Land owners advised on tackling fly tipping

Advice on how to reduce the risks of fly tipping and what can by done by who fall foul of the dumpers despite their best efforts has been published this week.

Produced by the National Fly-Tipping Prevention Group (NFTPG) the guide aims to provide support to victims and potential victims of the problem.

Aimed at land owners and land managers the Tackling Fly-tipping guide is available free of charge on the internet.

The publication of the guide has been timed to correspond with the launch of the NFTPG’s new website, which will provide updates on the organisation’s activities alongside general information on fly tipping and related legislation and developments.

The guide provides information on what landowners should do if they come across fly-tipping, what can be done to help the relevant authorities catch and prosecute the culprits such as taking photographs and tips on how to prevent being a victim of fly-tipping including installing gates and barriers.

Alan D’Arcy, Waste Policy Manager at the Environment Agency and chair of the NFTPG said fly-tipping was more than a nuisance – it is a criminal activity that can cause serious pollution of the environment, can be a risk to human health and can harm wildlife and farm animals. It also spoils our local neighbourhoods and quality of life.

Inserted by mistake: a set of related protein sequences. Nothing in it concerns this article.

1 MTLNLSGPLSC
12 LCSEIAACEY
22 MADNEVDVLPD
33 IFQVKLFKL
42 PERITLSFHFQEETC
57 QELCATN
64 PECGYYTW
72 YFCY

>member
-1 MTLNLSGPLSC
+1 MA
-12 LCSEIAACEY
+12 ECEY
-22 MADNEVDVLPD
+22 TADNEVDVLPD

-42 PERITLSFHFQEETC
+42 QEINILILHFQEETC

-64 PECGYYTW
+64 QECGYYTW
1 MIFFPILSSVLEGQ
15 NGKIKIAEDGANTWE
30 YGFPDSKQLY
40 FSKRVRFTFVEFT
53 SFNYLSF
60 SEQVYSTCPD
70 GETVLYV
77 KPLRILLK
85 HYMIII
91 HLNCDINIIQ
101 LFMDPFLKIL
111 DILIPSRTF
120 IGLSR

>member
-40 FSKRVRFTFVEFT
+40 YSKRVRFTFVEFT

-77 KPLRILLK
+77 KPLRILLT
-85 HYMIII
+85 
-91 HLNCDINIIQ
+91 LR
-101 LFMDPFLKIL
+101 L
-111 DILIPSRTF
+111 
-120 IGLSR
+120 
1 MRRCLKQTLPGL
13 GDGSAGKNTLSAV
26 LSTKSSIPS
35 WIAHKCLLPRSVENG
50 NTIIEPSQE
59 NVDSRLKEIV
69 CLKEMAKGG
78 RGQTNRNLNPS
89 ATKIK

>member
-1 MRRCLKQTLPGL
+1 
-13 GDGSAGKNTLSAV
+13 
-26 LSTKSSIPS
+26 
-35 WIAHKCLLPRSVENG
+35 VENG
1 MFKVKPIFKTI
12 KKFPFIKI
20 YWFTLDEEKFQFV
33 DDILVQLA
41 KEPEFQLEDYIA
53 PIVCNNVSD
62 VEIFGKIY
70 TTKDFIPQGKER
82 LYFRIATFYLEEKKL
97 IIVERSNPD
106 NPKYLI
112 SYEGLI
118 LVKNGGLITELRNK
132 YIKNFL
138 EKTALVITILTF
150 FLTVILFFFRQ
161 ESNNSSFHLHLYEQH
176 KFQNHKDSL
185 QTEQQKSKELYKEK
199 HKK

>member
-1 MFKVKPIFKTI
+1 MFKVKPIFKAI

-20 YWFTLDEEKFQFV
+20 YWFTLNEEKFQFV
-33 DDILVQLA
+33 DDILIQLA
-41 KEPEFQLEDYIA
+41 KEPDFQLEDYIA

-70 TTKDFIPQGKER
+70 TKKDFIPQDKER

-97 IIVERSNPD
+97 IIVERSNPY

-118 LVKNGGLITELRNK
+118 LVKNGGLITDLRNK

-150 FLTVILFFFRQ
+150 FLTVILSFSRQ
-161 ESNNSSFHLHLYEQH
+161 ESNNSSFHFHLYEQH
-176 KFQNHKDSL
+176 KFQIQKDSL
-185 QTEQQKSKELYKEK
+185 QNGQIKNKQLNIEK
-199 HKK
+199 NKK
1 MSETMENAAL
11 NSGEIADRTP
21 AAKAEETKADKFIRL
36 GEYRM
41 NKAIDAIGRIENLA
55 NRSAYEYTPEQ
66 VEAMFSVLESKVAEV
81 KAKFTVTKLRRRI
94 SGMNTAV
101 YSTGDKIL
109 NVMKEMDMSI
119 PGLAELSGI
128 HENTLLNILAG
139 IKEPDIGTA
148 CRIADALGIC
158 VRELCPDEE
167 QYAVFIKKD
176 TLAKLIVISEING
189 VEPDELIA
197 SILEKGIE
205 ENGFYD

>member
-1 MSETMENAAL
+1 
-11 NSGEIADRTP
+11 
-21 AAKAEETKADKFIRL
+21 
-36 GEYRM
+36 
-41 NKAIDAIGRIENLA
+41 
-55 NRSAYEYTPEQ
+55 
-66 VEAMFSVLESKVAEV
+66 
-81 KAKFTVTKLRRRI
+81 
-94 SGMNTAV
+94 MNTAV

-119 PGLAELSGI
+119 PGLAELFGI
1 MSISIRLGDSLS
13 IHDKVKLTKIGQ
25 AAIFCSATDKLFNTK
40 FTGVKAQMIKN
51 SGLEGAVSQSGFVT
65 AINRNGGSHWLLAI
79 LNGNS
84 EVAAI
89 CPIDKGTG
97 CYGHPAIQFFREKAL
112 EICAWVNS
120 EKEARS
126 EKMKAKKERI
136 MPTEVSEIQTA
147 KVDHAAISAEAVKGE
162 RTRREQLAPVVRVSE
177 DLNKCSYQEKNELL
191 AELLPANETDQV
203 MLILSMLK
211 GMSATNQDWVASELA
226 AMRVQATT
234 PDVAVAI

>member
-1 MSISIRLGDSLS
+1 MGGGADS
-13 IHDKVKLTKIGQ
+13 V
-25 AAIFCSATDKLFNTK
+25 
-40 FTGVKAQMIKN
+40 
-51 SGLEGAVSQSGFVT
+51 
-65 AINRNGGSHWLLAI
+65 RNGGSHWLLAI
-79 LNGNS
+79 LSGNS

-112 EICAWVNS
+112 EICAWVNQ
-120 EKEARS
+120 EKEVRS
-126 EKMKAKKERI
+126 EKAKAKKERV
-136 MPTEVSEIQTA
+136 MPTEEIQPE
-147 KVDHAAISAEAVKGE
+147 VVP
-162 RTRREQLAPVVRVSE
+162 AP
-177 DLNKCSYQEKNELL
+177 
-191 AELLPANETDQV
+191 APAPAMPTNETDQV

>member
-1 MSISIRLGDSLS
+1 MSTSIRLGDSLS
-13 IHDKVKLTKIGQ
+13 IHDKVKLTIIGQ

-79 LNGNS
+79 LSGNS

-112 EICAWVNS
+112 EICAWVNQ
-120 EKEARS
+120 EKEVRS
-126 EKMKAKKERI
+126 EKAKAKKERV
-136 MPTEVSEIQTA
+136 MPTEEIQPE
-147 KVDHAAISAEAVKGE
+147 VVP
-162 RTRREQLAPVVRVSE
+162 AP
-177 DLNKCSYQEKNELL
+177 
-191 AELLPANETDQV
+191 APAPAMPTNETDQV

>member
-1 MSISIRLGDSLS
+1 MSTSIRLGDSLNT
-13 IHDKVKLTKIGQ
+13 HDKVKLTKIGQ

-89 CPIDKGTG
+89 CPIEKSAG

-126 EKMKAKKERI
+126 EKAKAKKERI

“Over one million fly-tipping incidents were recorded in 2005/06 across England and Wales, costing an estimated £100m in total to clean up,” he said.

“It is seen as a major problem by over three-quarters of landowners and affects many farmers at some time in their life.

“This highlights the scale of the problem, which can have great financial impacts on landowners when they are victims of this illegal waste dumping. However, there are steps landowners can take to prevent and deal with fly-tipping on their land.”

The National Fly-tipping Prevention Group (NFTPG) is chaired by the Environment Agency and brings together diverse organisations concerned with fly-tipping including Government departments and groups which represent landowners and land managers such as Network Rail and the NFU.

Sam Bond

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